The Longshot: Kenny’s side might still take top spot

Robert O'Shea: Seniors take on Scotland tomorrow while tonight our U21s chase a spot at Euros next summer 
The Longshot: Kenny’s side might still take top spot

At just 17 Evan Ferguson is emerging as a bright hope for Ireland’s attacking capabilities in the future. He is likely to lead the line for the U21s at Tallaght Stadium in Dublin when they face Israel tonight. Photo: Eóin Noonan/Sportsfile

IF someone told you a few years back that Ireland would be playing in Ta’ Qali on the opening day of the World Cup, your heart may have done a little leap and you might have assumed we had qualified for Qatar.

Alas, Ta’ Qali is the home stadium of Malta and Stephen Kenny’s men will be heading there for a friendly on the same day as the action gets underway in the Middle East.

Four days before that, Norway will visit Dublin and the most dangerous man within a stone’s throw of a goalpost will be in Dublin.

Before all that, there’s the small matter of the Nations League, which we somehow have a chance of topping our group in, despite losing our first two games (the opener in Armenia and at home to Ukraine).

If Kenny’s men win in Scotland and back it up at home to Armenia next Tuesday, top spot is possible if Ukraine drop points in Yerevan and then draw with the Scots in their concluding game.

If Ukraine avoid defeat in Armenia tomorrow we will enter tomorrow night’s match knowing a win is essential to keep hopes of a top-two finish alive.

On Wednesday night, the Tartans hammered Ukraine 3-0, gaining some measure of revenge for their World Cup playoff defeat at the hands of the war-torn nation and rebounding from our 3-0 defeat of them in the wake of that disappointment.

Alan Browne, Troy Parrott and Michael Obafemi all scored last June as we overran the subdued Scots in our biggest competitive home win since 2014.

We have a winning record against our closest neighbours, with five victories, four losses and three draws — and are 3/1 generally to do the double over them, while they are even money to come out on top in Hampden Park.

Before all that our U21s have a chance of reaching the European Championships, which will be held on either side of the Black Sea next summer, in Romania and Georgia.

Our youngsters have to overcome Israel if they are to become one of the 16 in the tournament for the first time since its inception in 1978 (although we didn’t attempt to qualify until 1992).

The men from the Middle East visit Tallaght tonight before a second leg in Tel Aviv next Tuesday.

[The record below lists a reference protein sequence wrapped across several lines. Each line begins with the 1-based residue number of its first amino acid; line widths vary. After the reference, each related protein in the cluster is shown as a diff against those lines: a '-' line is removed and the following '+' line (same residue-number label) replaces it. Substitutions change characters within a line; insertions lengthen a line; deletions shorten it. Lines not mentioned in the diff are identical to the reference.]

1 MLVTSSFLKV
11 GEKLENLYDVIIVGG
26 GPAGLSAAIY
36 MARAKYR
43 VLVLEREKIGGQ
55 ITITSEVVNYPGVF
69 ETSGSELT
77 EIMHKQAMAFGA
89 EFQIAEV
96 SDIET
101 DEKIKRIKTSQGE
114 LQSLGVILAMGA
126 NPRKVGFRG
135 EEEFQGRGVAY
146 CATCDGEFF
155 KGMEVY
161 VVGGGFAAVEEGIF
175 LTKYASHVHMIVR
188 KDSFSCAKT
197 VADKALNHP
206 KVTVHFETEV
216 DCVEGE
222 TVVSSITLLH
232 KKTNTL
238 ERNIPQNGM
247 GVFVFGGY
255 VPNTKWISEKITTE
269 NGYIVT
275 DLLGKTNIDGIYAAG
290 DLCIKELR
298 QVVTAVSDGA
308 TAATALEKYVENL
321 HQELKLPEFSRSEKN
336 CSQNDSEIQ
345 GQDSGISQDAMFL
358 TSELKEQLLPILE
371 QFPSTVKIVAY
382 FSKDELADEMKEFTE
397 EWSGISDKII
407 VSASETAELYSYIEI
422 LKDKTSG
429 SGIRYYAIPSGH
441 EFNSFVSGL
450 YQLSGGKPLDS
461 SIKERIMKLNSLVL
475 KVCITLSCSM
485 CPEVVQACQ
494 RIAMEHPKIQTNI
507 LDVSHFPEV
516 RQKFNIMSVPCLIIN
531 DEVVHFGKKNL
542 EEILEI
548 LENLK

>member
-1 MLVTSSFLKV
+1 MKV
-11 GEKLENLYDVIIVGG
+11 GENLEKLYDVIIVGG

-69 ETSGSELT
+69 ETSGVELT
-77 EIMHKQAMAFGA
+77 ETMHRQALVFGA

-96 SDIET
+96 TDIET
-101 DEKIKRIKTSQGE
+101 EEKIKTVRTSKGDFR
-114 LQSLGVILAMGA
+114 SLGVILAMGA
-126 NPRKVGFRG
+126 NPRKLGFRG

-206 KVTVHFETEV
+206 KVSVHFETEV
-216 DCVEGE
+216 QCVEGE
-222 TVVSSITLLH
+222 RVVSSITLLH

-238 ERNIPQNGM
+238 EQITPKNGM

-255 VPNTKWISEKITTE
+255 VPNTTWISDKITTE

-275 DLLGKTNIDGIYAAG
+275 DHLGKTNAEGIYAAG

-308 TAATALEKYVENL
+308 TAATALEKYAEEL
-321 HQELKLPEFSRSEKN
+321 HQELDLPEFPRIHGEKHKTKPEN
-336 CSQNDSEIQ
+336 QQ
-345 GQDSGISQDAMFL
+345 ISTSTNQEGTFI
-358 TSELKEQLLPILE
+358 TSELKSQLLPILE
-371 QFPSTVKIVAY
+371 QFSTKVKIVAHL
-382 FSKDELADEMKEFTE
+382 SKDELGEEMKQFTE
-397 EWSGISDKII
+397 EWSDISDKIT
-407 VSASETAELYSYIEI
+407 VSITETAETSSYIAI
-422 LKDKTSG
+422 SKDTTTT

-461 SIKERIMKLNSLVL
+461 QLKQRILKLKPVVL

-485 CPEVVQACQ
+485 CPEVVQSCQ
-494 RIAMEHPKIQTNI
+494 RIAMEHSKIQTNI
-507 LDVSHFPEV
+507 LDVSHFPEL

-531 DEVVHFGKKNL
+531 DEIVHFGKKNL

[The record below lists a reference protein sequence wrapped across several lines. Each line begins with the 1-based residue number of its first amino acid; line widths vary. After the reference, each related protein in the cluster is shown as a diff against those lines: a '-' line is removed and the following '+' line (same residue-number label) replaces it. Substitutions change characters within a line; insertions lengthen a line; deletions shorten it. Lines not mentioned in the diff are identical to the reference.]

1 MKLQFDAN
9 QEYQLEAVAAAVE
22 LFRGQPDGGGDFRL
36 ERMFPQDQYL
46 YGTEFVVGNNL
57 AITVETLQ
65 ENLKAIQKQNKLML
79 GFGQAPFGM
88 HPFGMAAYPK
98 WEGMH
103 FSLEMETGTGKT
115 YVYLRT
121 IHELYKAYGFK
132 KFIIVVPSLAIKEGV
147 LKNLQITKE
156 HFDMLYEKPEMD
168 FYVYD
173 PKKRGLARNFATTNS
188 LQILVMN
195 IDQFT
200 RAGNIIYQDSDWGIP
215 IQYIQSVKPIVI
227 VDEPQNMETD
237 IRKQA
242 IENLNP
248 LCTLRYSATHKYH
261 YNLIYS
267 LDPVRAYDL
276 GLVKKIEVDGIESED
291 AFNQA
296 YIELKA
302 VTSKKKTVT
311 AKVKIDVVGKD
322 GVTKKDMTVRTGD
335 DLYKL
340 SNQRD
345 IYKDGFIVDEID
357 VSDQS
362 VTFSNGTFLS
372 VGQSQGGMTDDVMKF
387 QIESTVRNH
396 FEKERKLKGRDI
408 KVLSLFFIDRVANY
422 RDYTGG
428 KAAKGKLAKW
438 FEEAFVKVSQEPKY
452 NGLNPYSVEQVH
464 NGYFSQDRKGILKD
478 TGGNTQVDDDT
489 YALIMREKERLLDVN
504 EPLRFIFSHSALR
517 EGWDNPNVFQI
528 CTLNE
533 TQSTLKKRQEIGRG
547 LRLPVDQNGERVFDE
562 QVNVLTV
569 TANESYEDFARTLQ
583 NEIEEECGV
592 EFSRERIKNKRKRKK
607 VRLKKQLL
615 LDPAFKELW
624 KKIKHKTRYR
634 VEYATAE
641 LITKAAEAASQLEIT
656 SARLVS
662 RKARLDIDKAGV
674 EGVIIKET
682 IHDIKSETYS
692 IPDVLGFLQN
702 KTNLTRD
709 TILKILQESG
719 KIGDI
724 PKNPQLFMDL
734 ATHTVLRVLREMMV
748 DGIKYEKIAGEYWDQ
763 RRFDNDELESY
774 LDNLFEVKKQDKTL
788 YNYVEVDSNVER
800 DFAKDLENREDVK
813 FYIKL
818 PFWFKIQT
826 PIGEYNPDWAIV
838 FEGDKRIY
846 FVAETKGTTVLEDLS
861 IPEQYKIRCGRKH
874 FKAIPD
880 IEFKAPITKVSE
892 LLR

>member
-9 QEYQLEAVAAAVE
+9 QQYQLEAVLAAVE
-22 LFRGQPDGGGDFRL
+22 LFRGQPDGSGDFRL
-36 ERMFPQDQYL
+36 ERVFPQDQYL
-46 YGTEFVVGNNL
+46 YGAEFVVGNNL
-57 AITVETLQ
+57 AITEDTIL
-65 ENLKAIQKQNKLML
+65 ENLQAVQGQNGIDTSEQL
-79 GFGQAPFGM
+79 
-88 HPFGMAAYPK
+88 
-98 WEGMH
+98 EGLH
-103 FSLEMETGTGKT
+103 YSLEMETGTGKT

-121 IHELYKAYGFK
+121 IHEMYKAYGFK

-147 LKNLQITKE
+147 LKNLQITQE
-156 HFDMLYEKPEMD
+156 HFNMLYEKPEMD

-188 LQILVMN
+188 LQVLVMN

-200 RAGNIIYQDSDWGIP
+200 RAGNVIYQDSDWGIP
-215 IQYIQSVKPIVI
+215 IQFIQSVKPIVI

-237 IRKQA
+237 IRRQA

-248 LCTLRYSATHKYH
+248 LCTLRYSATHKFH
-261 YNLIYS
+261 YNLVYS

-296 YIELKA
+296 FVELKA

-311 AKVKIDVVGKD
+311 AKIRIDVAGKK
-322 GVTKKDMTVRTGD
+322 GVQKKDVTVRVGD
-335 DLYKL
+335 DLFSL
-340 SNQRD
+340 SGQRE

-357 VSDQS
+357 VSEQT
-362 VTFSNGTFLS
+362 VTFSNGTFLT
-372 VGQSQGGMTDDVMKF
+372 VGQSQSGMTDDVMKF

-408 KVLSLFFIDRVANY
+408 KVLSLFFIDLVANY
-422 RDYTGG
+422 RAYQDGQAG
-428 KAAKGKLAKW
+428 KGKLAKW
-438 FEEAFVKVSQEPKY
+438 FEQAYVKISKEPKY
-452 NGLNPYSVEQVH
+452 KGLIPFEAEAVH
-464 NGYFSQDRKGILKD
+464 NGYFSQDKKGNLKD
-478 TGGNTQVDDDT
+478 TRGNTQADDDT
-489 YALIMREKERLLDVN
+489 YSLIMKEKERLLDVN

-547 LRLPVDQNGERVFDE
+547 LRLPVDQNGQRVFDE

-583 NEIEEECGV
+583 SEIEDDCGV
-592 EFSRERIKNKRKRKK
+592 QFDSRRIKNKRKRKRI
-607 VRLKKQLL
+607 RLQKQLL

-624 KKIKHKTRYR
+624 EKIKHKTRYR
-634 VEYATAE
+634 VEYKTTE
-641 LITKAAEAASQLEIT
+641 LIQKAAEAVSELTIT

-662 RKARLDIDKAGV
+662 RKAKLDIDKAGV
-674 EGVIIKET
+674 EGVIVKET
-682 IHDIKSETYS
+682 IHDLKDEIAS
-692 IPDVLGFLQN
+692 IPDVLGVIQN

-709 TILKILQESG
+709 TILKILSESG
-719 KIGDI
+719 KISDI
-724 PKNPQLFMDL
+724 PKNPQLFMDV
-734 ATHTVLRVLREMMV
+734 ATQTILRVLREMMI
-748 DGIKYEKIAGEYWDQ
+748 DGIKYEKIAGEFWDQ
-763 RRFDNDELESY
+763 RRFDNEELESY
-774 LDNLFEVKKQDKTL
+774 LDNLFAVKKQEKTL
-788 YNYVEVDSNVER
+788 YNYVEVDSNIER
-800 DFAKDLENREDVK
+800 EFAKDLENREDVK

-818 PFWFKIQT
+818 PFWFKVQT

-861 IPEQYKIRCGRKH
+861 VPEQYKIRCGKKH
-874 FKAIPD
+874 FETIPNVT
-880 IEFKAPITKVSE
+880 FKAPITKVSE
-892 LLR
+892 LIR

What might have surprised many was that Aaron Connolly, eight times capped for the senior team and 23 in January, has been included in the playoff squad.

The Galway man burned bright for Brighton a few seasons back but now finds himself trying to reignite his career at Venezia in Serie B.

The funny thing is that any player born after January 1, 2000 is eligible to play in the tournament next year. That means Gavin Bazunu, Nathan Collins, Jason Knight, Troy Parrott, Michael Obafemi and Adam Idah are among the current senior squad members who could be called up if we were to qualify.

However, U21 boss Jim Crawford has insisted he will not be calling on any of those currently in the senior squad for the tournament, firstly to be fair to those who would have mainly contributed to the team reaching a maiden U21 finals appearance, and also because he imagines Stephen Kenny may have other plans for them with possible international tours next summer.

Another young man making a name for himself at Brighton is Evan Ferguson. The Meath man has already made five senior appearances at the tender age of 17 and will lead the line tonight.

Israel finished eight points behind Germany in their qualification, while we were five points behind Italy.

We are 13/10 to beat them tonight, while they are 19/10 and there is no odds yet on a two-leg result, but fair to say the bookies are favouring them to get through. 

Ireland have scored at least one goal for five consecutive matches and those included seeing of our nearest challengers in the group Sweden twice. We did lose 4-1 away to Italy in June but that was not exactly something to be too ashamed about against the joint most successful side in the history of the competition.

Irish Duo can help Geelong down the Swans

THE International/Compromise Rules series has been evenly balanced at 10-10 (we’re 21-19 up in test matches played) since Australia won the last one Down Under in 2017.

However the Series never really recovered from the decision to send an all-Aborigine team to compete in Ireland in 2013. While some tried to spin that as a progressive move at the time, it was hard to avoid the strong whiff of racial overtones, nevermind undertones, to the decision.